I mentioned

Now, imagine that we got a correlation of 0.4 after testing the sample of 30 people. How do we know that such correlation occurs in the population as well? And, how do we know if the size of our sample was sufficiently big to be representative?

In this post, I will explain what is meant by

**Inferential Statistics**in earlier posts, but let's recap briefly: it is a**set of rules which allow us to imply that results obtained from a sample are true for the population**.Now, imagine that we got a correlation of 0.4 after testing the sample of 30 people. How do we know that such correlation occurs in the population as well? And, how do we know if the size of our sample was sufficiently big to be representative?

In this post, I will explain what is meant by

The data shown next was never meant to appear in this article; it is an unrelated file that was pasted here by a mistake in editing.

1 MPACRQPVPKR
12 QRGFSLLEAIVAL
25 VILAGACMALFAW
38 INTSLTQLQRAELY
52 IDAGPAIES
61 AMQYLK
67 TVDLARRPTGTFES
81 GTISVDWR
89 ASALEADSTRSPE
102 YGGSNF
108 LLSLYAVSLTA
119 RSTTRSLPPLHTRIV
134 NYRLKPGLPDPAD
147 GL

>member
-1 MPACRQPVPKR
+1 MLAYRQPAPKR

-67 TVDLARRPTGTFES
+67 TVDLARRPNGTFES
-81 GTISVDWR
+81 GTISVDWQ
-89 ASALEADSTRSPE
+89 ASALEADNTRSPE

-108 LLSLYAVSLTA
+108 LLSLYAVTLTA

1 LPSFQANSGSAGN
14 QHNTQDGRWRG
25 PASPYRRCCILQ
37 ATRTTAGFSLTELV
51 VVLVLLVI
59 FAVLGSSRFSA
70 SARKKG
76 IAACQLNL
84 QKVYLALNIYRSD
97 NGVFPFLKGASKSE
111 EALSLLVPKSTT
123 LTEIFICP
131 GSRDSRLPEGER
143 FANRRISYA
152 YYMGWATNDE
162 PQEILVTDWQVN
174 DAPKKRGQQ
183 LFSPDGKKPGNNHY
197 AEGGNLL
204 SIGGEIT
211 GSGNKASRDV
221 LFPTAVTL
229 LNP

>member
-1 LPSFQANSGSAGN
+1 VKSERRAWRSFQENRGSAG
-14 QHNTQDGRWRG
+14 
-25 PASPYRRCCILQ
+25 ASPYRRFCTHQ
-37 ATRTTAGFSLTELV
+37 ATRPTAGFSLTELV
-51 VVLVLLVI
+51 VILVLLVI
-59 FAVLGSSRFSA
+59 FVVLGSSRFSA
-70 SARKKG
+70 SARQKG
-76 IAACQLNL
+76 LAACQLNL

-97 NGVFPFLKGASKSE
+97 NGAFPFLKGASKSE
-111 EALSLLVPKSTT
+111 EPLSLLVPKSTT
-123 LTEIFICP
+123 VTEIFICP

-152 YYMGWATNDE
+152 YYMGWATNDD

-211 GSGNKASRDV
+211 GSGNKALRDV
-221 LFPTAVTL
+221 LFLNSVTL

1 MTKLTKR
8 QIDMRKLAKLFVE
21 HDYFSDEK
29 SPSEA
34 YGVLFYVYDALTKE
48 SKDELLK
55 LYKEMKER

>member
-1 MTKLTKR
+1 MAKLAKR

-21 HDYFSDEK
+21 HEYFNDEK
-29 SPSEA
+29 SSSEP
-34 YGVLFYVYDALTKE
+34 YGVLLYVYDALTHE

**significance testing**. In practice, it does not involve any calculation; in fact, there is a ready-made table of significance which simply tells you whether your result is significant enough or not depending on your sample size and correlation coefficient. However, I think it is important to understand the logic behind this table - and this is exactly what I will attempt to explain in this post. I will give the table in the end as well, so if you are not really interested in theoretical considerations at the moment you can safely go straight there.